Art Farmer (trumpet/flugelhorn, 1928-1999)
Did you know Art?
Gibbs: Yes, a very good player. Also sort of an underrated player. He was very lyrical.
Gibbs: Yeah, a sweetheart.
Bud Freeman (tenor saxophone/clarinet, 1906-1991)
Gibbs: I met him once, but not really. In fact, I think our conversation was about boxing because he boxed and I boxed. He was a nice guy. I'm really not familiar with his playing. I maybe should be.
Dizzy Gillespie (trumpet, 1917-1993)
I know you knew Dizzy. What did you appreciate the most about him?
Gibbs: He was one of the stars, along with Bird, in that music called bebop. He was way ahead. First, Charlie Parker, and then Dizzy, were way ahead of anybody in the folks who knew the bebop language. [Pianist] Bud Powell also. Those three are the most responsible for that music.
Tyree Glenn (trombone/vibraphone, 1912-1974)
I don't know this name.
Gibbs: Oh, great trombone player. He also played vibes. Real good friend of mine. He was with Louis Armstrong. In fact, I'm very good friends with one of his sons, Roger Glenn.
Benny Golson (tenor saxophone, b. 1929)
A living legend. Did you know him back when?
Gibbs: Oh, yeah. Very good arranger, very good tenor player. It's the cliché: He had it all.
Sonny Greer (drums/vocals, 1895-1982)
Gibbs: Oh, yeah. All I know is that he played with Duke Ellington. I never really heard him with the band because when I worked opposite Duke, he had different drummers.
Johnny Griffin (tenor saxophone, 1928-2009)
I love his playing with Wes Montgomery.
Gibbs: He was scary, Johnny Griffin.
Gibbs: Well, I'm talking about playing. When he lived in Chicago, I don't think any tenor players wanted to get onstage with him.
Gigi Gryce (reeds, 1925-1983)
Another underrated guy.
Gibbs: You know what it was? Charlie Parker was so far ahead of everybody that came after him. Everybody who came after him was underrated only because they weren't Charlie Parker! They tried to play that style!
Coleman Hawkins (tenor saxophone, 1904-1969)
Gibbs: Let's face it. He, at one time, was probably the most famous saxophone player in the world. He made a song famous without ever playing one note of the melody. Coleman Hawkins called it "Body and Soul" only because he played all the chord changes, but he made that song famous by his chorus. I don't think there was a tenor player that came after him that couldn't play his chorus. How far are you in my book?
I just finished the chapter about the Woody Herman band.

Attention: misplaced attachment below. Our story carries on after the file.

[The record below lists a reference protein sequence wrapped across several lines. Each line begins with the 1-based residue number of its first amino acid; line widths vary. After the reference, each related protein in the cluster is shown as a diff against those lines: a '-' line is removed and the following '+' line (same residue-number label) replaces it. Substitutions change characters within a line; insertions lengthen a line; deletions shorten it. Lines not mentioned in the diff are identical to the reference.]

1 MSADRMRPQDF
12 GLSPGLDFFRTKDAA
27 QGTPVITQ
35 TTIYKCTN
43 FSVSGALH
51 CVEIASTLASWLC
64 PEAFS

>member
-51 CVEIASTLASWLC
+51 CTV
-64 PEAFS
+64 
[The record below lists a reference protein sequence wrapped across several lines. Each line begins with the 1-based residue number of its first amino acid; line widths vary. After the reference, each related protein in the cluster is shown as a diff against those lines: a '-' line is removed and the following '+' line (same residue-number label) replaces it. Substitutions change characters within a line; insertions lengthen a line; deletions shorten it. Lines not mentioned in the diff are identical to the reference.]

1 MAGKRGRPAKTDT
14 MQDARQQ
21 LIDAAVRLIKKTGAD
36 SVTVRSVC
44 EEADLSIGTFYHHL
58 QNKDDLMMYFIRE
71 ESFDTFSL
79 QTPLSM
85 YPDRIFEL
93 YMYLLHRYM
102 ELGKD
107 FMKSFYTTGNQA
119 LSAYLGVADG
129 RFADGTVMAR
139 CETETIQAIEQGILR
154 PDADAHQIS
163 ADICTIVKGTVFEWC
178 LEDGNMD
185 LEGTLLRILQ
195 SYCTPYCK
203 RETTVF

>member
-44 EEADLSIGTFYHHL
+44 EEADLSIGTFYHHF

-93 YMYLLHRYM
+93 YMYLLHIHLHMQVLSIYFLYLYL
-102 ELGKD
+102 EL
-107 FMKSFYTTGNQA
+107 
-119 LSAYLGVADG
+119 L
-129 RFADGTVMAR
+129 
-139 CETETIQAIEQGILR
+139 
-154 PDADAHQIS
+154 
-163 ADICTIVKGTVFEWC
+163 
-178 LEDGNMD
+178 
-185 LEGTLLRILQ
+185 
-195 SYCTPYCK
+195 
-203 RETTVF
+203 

Gibbs: OK, you haven't gotten to the place where they gave me a band and my sidemen were Roy Eldridge and Coleman Hawkins.
When I think about Hawkins, I think of how tenor saxophonists are either from the Prez school or Hawk school. Obviously, so many were influenced by both.
Gibbs: Prez was my favorite because of the style he played, but Coleman Hawkins could go through chord changes very well. Everybody thinks of him with "Body and Soul," but they've got to hear other songs he played. It wasn't my style of playing, but he could sure play beautiful chord changes. He was a great player!
J.C. Heard (drums, 1917-1988)
Gibbs: He was with the Woody Herman band for about two or three days, four days. A week. Good drummer.
Jay C. Higginbotham (trombone, 1906-1973)
Gibbs: From that era, he was a respected trombone player.
Milt Hinton (bass, 1910-2000)
Gibbs: He played the heck out of the slap bass. He worked with me for three weeks at a club in New York. It was Milt Hinton, [pianist] Barry Harris and [drummer] Ray Mosca. We were there for three weeks or a month at a place called Michael's Pub. I went in the next day with Barry Harris, [drummer] Alan Dawson and [bassist Sam Jones] and recorded my favorite album, called Bopstacle Course. Milt Hinton was a great guy.
Chubby Jackson (bass, 1918-2003)
I know you knew this guy!
Gibbs: Oh, yeah. He was responsible for getting me in Woody Herman's band. He had a great little band. The first time I ever went out of the country, to Sweden, with [trumpeter] Conte Candoli and [pianist] Lou Levy, this was the first time I knew these people. We had the greatest time in the world. Young kids who didn't know anything about money and just wanted to play music.
Hilton Jefferson (alto saxophone, 1903-1968)
Gibbs: I don't know much about him. I know these names, by the way. You notice how young kids today know everybody on the baseball or football team? I knew everybody in every band. I didn't know them, but I knew their names.
Osie Johnson (drums, 1923-1966)
Gibbs: Great drummer. Osie Johnson and Milt Hinton were called "the rhythm section." Osie Johnson, Milt Hinton and [pianist] Hank Jones would do all the record dates in New York at one time, the three of them. You get stuck with anything, you call those three guys.
I got a chance to record a big band in 1954 or 1955. I tried to use the drummer that was playing with my quartet that really didn't know how to play with a big band. I just wanted to use the same guy that played with me on the road all the time. He said to me, "Terry, I don't think I'm making it if you want to get another drummer." I got Osie Johnson. He came in immediately and the band sounded great.
Hank Jones (piano, 1918-2010)
Gibbs: One of the most respected piano players of all time.
Jimmy Jones (piano, 1918-1982)
Gibbs: Also one of the most respected piano players. He worked with Sarah Vaughan. We were on tour for two months with him, [drummer] Roy Haynes, and I forget the bass player's name, as Sarah Vaughan's rhythm section.
Jo Jones (drums, 1911-1985)
Gibbs: He's who I and [drummer] Tiny Kahn learned to play with a big band from. He played with Basie.
Taft Jordan (trumpet, 1915-1981)
Gibbs: A great player. Played with Basie.
Max Kaminsky (trumpet, 1908-1994)
Gibbs: He was a Dixieland trumpet player.
This photo really shows the old guard as well as then-modern players, huh?
Gibbs: There was a time when the guys who played like Coleman Hawkins—that school—and Dizzy beboppers … [Loses track of thought.] I think I just got old. Prejudiced! The beboppers were the most prejudiced musicians. If you didn't play bebop, forget about it. We didn't want to hear anything but bebop.